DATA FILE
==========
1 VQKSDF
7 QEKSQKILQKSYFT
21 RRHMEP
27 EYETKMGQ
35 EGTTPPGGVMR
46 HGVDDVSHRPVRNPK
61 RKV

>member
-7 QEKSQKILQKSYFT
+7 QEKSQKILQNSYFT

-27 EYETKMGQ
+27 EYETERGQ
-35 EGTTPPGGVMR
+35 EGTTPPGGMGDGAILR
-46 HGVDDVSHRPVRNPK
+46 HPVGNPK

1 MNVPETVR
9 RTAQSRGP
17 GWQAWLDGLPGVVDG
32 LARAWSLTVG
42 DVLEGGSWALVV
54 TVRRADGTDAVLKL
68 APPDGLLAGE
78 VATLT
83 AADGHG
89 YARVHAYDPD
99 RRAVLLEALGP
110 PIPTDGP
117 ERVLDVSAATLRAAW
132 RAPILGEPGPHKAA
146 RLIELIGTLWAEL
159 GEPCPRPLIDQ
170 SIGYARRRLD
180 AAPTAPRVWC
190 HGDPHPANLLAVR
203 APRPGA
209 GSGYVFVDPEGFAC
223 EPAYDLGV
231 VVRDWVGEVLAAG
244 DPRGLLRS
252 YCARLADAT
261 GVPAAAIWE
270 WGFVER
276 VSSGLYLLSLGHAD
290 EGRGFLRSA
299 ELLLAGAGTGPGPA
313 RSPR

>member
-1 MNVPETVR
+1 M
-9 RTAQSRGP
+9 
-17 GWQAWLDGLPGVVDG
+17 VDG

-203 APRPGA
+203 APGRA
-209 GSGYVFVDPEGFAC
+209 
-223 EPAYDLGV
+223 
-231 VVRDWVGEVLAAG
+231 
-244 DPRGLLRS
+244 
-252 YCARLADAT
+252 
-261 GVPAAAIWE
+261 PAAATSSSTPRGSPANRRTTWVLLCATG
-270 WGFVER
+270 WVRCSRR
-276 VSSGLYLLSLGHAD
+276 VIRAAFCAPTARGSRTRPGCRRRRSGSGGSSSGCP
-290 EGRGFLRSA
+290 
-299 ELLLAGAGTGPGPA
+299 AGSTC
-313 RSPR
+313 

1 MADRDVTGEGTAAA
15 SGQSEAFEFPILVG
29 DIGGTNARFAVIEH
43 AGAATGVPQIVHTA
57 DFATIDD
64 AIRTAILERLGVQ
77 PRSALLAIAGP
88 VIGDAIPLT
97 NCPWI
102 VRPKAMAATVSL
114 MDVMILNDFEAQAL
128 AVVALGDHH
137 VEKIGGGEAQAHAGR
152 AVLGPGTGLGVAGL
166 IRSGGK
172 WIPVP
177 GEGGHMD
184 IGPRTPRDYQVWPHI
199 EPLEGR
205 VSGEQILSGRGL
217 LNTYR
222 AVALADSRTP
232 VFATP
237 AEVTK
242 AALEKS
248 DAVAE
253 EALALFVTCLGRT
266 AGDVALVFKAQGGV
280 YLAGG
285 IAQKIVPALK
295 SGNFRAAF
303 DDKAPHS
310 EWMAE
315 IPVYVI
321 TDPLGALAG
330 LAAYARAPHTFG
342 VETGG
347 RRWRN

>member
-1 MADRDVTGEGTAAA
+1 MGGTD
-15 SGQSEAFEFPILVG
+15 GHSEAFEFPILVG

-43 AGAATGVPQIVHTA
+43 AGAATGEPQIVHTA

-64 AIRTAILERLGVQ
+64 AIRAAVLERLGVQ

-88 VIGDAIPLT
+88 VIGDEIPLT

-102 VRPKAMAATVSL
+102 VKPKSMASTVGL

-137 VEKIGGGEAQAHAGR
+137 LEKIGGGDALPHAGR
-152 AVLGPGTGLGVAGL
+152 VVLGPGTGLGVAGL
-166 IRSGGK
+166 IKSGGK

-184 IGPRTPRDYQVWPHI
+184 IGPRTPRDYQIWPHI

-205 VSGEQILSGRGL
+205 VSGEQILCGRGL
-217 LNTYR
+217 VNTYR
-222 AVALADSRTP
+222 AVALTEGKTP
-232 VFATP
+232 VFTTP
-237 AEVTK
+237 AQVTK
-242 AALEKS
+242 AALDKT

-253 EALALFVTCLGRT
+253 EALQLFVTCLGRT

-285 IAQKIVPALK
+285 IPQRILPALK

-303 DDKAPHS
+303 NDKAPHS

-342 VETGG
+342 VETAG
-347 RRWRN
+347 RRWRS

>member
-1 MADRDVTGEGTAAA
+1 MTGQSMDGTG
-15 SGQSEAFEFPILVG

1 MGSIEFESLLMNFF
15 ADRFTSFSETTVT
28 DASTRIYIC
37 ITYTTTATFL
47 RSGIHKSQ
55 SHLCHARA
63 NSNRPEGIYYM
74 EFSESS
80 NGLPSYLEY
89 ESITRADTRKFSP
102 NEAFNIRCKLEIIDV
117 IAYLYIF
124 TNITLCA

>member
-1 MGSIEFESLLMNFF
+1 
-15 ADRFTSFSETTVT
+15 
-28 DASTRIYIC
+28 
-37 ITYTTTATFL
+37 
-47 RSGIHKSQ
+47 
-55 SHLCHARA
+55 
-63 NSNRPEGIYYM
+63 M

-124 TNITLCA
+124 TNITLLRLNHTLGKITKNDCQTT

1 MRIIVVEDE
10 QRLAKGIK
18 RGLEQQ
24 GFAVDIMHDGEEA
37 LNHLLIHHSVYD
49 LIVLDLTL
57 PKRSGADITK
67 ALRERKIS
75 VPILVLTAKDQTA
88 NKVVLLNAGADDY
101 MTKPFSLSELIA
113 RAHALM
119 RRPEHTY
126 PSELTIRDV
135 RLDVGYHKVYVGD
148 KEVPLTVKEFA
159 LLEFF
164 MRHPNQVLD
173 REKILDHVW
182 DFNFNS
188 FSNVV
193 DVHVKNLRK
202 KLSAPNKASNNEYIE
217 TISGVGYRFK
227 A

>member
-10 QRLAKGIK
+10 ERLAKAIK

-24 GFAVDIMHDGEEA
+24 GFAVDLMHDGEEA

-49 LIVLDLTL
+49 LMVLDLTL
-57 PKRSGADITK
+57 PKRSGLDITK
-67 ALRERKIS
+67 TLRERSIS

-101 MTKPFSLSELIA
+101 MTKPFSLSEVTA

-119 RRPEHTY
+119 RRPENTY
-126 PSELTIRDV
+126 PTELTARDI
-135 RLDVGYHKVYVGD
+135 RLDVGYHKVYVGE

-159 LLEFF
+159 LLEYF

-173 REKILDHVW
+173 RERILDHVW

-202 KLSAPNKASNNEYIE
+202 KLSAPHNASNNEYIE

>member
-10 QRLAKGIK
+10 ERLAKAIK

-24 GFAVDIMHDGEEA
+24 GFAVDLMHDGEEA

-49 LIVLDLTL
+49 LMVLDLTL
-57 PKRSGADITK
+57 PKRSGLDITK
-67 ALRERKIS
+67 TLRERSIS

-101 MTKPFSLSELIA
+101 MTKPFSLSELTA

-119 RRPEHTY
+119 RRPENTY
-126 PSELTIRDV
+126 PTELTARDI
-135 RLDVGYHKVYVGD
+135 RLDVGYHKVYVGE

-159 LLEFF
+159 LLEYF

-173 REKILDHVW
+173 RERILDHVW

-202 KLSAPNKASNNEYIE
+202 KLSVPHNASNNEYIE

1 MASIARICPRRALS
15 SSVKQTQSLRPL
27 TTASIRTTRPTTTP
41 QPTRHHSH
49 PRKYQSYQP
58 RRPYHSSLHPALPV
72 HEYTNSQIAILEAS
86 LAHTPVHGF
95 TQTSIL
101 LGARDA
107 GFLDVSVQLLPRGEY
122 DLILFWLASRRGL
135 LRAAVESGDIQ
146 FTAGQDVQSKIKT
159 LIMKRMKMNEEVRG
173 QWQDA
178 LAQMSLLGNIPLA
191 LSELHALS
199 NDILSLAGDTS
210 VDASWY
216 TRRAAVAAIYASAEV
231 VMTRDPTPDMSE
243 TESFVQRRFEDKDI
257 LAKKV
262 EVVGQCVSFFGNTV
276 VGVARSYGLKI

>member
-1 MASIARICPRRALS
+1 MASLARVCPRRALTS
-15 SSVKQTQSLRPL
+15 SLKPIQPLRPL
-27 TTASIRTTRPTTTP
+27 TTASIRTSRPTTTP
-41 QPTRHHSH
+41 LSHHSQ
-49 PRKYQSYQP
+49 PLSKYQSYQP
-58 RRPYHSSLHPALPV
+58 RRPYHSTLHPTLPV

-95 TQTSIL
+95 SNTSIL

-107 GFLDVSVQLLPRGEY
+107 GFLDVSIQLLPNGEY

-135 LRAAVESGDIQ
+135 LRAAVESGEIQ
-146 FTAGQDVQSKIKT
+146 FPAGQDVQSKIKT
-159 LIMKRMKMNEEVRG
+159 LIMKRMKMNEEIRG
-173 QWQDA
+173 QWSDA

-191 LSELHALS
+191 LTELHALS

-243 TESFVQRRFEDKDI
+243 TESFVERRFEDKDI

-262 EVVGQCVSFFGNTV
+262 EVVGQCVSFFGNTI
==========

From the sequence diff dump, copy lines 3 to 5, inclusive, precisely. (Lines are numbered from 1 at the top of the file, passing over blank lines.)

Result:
21 RRHMEP
27 EYETKMGQ
35 EGTTPPGGVMR